Studies regarding host cell factors in HIV-1 assembly have mainly focused on the ESCRT machinery. Van Engelenburg et al. looked at relative distribution of ESCRT subunits within the budding particle by iPALM (interferometric PALM, a 3D SRM technique, see [66]) and correlative electron microscopy [67]. They showed the initial scaffolding of ESCRT subunits CHMP2A, CHMP4B and TSG101 within the viral bud followed by levels of CHMP2A decreasing significantly relative to Tsg101 and CHMP4B upon virus abscission. Apart from shedding light on the spatial distribution of ESCRT subunits within the particle, thanks to iPALM/correlative SEM, the differential incorporation of CHMP2A points to a distinct dynamic among the ESCRT subunits preceding viral abscission. TSG101 revealed a small cytosolic pool punctuated by localizations within the Gag lattice of assembling particles. Using two-color two dimensional super-resolution imaging, the ESCRT machinery (TSG101, ALIX, and Chmp4b/c proteins) was observed to be positioned at the periphery of the nascent virions, with TSG101 closer to the assembled Gag than ALIX, Chmp4b, or Chmp4c [30], certainly due to its direct interaction with NC and p6 [35]. Finally, Prescher and collaborators showed that the membrane scission process is driven from inside the HIV-1 budding neck by ESCRT-III protein assemblies including CHMP4B andCHMP2A as well as TSG101 and ALIX which were also located in clusters similar to the dimension of the neck [68].
All these studies show that SRM can now help in deciphering the respective positions of the different molecules involved in viral particle assembly in cells. Moreover, correlative iPALM and SEM studies by Van Engelenburg et al. [67] and Pedersen et al. [69] highlight the possibilities of SRM shedding light on a more resolved HIV-1 particle structure.
One of the main advantages of SRM over electron microscopy is its ability to observe, in real time and in living cells, ongoing processes at the nanoscale level, making it a technique of choice for studying virus assembly. However, most of the SRM studies cited above, barring a few [64], were limited to fixed cell imaging. In the last five years, many efforts have now been put into deciphering the real-time molecular events occurring in living cells during the HIV-1 assembly and budding process.

4. Towards a Real Time Molecular Description of HIV Assembly in Living Cells

The first attempt to study the spatiotemporal aspect of Gag assembly in living cells at the single molecule level was conducted with single particle tracking PALM (sptPALM) [70]. By extracting the apparent diffusion coefficients (D) of each single Gag molecule from their mean square displacement (MSD), Manley et al. observed a strong decrease in Gag mobility that was correlated with the presence of Gag clusters at the cell plasma membrane (see Figure 3). Later on, a comparison of apparent diffusion coefficient distribution highlighted the role of the NC-RNA binding domain of Gag in HIV-1 assembly in adherent cells [71] or in CD4 T-cells [49]. Recently, studies by Floderer et al. [38,48] in T cells, and Yang et al. [72] in adherent cells, used sptPALM to track Gag molecules and to confirm the important role of the gRNA and the NC domain of Gag in the generation of Gag clusters at the plasma membrane of the host cell for efficient HIV-1 assembly. Floderer et al. [38,48] showed that gRNA in the context of a provirus acts as a spatiotemporal coordinator of the membrane assembly process, rather than only serving as an attractor for Gag molecules to the assembly site. By monitoring the trajectories of single HIV-1 Gag molecules in the vicinity of assembly sites, Floderer and collaborators [38,48] have shown the existence of directed motions towards these assembly sites. It is currently not clear or elucidated what these Gag directed motions towards the assembly site are; it could reflect Gag multimerization on the viral RNA, Gag–Gag interactions, Gag–host cell factor interactions or others. Using different Gag mutants and live SRM, several studies have revealed a major role of the NC–RNA interaction in coordinating HIV-1 Gag assembly at the cell plasma membrane [48,71,72]. Indeed, it was observed that, contrary to the hypothesis that gRNA only functions to drive formation of low-order Gag multimers, there was a crucial dependency of the assembly process at the cell membrane on the NC–RNA interactions.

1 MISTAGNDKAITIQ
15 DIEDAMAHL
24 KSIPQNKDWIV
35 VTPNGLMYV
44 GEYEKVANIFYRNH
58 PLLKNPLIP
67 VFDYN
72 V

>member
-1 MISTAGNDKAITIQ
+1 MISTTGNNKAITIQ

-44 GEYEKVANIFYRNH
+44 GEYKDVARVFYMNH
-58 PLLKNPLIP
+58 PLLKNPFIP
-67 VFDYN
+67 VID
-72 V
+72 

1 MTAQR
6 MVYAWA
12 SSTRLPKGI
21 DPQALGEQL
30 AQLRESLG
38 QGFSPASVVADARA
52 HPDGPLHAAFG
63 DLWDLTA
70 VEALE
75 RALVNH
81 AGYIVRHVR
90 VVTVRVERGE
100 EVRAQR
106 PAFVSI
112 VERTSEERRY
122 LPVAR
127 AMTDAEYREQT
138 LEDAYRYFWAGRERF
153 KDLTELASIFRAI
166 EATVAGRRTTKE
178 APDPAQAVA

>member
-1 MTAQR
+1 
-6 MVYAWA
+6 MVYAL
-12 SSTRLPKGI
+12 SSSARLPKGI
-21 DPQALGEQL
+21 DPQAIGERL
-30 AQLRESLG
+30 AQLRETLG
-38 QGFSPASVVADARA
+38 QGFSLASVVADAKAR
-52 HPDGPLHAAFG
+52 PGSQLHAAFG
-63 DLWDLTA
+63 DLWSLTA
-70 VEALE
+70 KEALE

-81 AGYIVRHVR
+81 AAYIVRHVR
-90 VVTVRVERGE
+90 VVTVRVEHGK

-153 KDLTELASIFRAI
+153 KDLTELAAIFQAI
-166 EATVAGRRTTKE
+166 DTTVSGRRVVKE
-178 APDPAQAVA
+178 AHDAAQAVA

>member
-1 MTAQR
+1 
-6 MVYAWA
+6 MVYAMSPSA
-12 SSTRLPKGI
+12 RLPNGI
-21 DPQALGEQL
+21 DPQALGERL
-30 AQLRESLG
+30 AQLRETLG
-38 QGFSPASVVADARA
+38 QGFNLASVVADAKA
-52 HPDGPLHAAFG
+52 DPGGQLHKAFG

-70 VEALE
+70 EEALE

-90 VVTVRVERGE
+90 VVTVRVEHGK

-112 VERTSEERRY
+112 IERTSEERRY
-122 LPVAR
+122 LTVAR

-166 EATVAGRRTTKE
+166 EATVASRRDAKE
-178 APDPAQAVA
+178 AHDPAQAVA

Live SRM requires big data analyses that can be monitored in different ways. Yang et al. [58] classified the Gag trajectories using their mean square displacement and the deviation from the purely diffusive (random) motion. They used a α > 1.3 exponent to consider directed motions from the generalized description of the MSD (see Figure 3b–d for detailed explanation). In the Floderer et al. approach, a Langevin description of Gag motions was used to rigorously disentangle the attractive (directed) and the random (Brownian) part of the overall Gag motion. Coupling this with Bayesian inference and Voronoi tessellation [73], Floderer et al. established Gag diffusion and attraction energy maps and monitored their fluctuations during the entire assembly and budding process (30 min) at the nanoscale level (see Figure 3e). Interestingly, their results show that the attraction strength sensed by single membrane Gag proteins at the vicinity of the assembly sites was not dependent on the nature of the RNA and was equivalent to an attractive energy of 3 to 4 kT (2–3 kcal/mol). Furthermore, it was revealed that the Gag–Gag interaction mediated by CA–CA dimerization represented only a third of Gag attractive energy, while the NC–RNA platform represented two thirds [48].